The Easter break was an excellent opportunity to explore the region neighboring Mwanza, but where were we to go?
Sign for the
One of Adrian’s students, Pascal, was interested in visiting this museum himself; so together with Albert, his former fellow student, who is now teaching at SAUT, we took off in Albert’s vehicle, heading for Bujora, about a half hour ride east of Mwanza. Once we left the highway we found that the “short distance” to the museum (according to our guidebook to
The community worshiping on the grounds was practicing for the Maundy Thursday services to be held later that day. The singing, typical of Catholic services in East Africa, formed a lovely backdrop for our visit.
This museum was built by the Roman Catholic Church, which began work in converting the tribe over the last 100 or more years. The chapel, built in the shape of a traditional tribal house (though much bigger than such a hut!) represents the heart of this open-air museum. We noticed it before we saw any other parts of the museum, since it took a little while to locate our guide.
The wooden throne for the king was carved out of a single piece of wood. The smaller stools were of interest to us, because the shape is exactly like those still constructed and used by the Tiv of Nigeria; indeed the Tiv are a Bantu tribe, as are most of the tribes of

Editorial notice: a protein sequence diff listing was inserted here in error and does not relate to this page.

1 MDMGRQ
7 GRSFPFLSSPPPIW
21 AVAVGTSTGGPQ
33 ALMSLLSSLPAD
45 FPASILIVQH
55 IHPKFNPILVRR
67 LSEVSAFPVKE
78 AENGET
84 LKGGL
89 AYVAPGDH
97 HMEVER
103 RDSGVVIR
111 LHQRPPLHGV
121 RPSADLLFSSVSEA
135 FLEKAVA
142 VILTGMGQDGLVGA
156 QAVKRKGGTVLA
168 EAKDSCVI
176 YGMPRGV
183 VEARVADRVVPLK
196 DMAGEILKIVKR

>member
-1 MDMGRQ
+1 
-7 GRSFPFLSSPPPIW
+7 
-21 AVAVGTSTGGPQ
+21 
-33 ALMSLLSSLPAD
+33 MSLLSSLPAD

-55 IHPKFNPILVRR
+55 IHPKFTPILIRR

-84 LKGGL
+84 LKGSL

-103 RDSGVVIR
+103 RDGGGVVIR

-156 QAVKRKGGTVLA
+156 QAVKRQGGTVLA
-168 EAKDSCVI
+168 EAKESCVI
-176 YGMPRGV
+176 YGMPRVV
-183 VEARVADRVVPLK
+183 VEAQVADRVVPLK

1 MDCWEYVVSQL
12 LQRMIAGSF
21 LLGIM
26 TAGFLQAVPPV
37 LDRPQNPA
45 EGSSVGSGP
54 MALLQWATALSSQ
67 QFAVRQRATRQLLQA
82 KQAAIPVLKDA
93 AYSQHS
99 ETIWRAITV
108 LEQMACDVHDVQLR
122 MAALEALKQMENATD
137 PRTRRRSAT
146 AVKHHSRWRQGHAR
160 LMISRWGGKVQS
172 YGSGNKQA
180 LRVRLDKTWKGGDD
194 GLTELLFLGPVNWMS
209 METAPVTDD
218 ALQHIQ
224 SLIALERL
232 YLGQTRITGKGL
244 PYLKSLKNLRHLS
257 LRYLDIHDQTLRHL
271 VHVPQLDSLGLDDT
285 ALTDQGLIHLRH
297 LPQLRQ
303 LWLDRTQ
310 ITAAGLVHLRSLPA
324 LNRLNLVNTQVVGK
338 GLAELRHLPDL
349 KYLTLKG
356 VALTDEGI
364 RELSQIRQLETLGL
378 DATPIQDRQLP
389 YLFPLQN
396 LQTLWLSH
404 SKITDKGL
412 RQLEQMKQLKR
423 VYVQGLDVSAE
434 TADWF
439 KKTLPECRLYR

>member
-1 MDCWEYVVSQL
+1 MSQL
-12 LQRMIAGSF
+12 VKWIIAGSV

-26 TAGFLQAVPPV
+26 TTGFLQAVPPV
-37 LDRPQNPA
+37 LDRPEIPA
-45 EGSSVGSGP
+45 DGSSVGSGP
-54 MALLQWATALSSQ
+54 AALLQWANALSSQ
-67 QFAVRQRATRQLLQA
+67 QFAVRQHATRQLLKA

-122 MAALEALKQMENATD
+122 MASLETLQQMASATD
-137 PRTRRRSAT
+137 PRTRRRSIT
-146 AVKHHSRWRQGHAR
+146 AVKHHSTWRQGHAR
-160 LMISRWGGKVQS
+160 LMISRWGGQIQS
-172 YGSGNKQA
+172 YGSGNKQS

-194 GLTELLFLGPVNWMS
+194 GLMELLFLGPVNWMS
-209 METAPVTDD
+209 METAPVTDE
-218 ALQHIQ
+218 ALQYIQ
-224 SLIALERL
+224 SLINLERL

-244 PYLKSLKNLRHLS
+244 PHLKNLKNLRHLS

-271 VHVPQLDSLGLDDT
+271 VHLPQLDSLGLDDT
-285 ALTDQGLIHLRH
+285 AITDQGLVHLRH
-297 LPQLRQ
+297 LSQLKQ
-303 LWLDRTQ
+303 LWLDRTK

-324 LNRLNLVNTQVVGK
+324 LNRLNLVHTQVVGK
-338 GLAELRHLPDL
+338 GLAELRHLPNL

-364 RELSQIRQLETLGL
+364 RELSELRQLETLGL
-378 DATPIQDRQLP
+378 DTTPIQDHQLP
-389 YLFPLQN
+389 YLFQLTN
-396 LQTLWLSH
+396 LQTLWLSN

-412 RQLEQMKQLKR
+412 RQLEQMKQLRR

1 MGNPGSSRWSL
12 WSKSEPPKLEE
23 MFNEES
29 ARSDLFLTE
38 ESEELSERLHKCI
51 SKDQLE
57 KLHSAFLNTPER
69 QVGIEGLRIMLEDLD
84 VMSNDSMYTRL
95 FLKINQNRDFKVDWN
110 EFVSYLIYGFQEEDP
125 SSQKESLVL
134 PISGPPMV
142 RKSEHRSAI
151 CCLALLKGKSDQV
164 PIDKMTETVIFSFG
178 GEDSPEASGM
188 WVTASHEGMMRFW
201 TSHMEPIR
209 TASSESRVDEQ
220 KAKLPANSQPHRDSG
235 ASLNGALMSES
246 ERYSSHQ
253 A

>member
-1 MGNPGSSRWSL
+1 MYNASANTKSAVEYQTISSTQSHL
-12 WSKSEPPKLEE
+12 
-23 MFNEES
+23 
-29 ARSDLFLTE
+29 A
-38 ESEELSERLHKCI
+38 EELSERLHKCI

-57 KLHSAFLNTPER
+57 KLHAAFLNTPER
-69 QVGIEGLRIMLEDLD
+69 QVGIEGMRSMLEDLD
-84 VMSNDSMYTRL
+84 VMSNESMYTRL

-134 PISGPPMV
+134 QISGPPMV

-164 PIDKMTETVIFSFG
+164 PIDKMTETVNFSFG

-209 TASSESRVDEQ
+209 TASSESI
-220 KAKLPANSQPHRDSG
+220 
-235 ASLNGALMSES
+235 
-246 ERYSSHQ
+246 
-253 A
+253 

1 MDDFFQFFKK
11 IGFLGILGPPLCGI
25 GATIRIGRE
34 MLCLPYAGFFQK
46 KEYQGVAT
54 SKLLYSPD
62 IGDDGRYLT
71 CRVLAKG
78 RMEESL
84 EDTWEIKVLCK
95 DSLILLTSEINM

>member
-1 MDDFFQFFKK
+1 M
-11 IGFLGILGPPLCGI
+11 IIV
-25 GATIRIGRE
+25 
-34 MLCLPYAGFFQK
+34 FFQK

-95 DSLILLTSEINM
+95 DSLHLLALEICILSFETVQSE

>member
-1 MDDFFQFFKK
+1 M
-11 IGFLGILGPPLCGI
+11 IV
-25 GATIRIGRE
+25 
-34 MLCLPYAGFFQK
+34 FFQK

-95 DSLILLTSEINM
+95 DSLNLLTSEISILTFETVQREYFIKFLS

One of the prerogatives of royalty was to call the people to assembly, and for this purpose the drum was essential. The museum collected a number of drums, most of them are rather well preserved.
Our guide, Sylvester, was helpful in explaining the significance of what we saw, particularly the central importance of the drum, also featured at the signature exhibit marking the opening of the museum.
Drums are important especially for traditional dances. As focal point for an annual dance competition at harvest time (June to August), the Dance pavilion at this museum was instrumental in keeping alive the traditional tribal dances. The competitions feature competing dance societies each trying to attract the largest crowds through innovative dance steps or props. The dances are performed with use of different implements (like those in farming); some use very distinctive clogs, and we noted dances which feature a python.
The skin of a python is used in dances. Even a live python is a favorite feature in some dances. Sylvester told us that a python is kept on the museum grounds for this purpose (although we did not get to see it).
Wendy with plaque acknowledging donors for the construction of the dance pavilion. It was interesting for us to note that donations had come especially from Canadians.
Aside from these central structures, the museum also featured items of everyday life.
Inside the family homestead of a representative of the tribe, containers for milking cows or goats, as well as containers for drinking
Especially interesting was the hut of a medicine man, or traditional healer, featuring photos of well-known medicine men, with their implements, like horns for medicinal ingredients.
More implements, a skin on which the sick could rest, and bracelets as amulets against danger and evil.